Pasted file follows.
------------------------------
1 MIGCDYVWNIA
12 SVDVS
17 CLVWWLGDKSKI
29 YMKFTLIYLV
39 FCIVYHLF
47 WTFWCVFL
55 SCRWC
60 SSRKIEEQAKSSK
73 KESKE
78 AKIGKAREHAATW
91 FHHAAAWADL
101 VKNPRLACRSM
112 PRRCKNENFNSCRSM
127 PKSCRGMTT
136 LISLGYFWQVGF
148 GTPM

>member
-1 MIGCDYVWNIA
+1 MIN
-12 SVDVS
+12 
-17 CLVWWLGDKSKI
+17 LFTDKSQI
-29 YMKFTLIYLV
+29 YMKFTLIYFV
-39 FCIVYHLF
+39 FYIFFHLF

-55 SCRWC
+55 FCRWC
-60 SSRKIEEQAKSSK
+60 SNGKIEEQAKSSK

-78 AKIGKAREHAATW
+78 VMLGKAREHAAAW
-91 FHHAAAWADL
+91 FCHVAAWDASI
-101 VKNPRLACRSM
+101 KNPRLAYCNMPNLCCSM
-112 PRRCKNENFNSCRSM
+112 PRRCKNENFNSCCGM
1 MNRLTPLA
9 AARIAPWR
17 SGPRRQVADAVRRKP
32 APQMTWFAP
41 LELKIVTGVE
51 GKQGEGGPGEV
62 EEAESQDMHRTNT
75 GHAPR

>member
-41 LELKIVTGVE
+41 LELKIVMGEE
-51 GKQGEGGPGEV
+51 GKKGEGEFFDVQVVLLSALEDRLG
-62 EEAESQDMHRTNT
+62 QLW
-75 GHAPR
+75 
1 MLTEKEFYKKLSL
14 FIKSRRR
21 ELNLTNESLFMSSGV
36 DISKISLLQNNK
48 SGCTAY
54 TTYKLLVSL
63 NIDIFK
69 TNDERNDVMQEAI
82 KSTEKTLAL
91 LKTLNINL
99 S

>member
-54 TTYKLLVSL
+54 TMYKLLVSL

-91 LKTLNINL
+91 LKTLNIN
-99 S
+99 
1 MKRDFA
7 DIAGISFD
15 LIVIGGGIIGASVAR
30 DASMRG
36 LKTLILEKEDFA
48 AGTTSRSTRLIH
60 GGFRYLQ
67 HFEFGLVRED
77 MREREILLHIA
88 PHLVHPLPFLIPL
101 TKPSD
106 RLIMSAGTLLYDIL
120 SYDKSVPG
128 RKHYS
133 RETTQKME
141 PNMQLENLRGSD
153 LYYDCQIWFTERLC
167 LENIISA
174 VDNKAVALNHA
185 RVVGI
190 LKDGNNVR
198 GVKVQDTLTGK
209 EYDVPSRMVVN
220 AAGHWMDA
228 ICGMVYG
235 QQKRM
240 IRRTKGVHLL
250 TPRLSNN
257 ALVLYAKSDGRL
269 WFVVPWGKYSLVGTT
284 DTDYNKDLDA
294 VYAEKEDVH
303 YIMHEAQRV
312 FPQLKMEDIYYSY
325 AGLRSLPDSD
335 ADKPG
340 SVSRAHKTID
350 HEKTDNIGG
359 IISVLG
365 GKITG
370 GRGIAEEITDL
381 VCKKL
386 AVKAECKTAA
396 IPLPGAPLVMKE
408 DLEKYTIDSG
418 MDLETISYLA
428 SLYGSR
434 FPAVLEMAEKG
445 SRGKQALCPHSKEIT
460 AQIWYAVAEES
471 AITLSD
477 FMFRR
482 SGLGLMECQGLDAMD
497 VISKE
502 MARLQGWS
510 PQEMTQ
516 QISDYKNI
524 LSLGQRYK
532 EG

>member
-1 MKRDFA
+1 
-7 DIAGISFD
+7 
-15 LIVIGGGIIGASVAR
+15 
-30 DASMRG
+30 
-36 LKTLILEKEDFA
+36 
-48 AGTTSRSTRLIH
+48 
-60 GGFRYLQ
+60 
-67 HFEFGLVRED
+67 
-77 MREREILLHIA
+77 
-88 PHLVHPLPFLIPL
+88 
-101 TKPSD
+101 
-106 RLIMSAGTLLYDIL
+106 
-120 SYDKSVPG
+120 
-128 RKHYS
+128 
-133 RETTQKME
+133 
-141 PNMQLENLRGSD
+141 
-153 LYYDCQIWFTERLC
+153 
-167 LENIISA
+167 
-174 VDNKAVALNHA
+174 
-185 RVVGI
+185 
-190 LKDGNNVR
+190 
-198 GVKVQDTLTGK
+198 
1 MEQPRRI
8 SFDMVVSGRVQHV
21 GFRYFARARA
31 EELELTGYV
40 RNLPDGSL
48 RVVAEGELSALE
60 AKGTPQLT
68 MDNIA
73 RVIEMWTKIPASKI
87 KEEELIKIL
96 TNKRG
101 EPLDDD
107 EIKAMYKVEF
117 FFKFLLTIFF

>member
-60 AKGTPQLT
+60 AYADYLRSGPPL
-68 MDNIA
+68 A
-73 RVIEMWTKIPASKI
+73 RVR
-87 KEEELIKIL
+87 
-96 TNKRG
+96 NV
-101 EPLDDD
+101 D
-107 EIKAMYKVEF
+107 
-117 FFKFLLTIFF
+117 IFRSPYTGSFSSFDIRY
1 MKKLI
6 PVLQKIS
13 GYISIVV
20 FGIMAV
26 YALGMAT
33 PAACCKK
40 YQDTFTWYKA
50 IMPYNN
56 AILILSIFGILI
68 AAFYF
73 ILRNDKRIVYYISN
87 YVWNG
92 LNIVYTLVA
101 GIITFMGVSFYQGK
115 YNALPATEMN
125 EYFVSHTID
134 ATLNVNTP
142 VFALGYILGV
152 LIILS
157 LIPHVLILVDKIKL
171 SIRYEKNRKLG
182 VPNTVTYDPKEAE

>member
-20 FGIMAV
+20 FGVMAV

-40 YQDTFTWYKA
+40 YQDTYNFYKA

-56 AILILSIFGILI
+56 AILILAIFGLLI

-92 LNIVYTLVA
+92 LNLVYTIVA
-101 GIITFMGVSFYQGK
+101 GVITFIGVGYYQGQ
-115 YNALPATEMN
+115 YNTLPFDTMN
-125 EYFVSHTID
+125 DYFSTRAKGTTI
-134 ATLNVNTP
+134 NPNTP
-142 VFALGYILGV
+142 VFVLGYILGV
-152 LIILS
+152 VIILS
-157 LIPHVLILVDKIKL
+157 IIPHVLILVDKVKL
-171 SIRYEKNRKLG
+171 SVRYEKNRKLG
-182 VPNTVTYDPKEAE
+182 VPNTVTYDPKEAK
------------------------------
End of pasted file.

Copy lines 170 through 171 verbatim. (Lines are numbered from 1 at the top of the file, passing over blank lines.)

+167 
-174 VDNKAVALNHA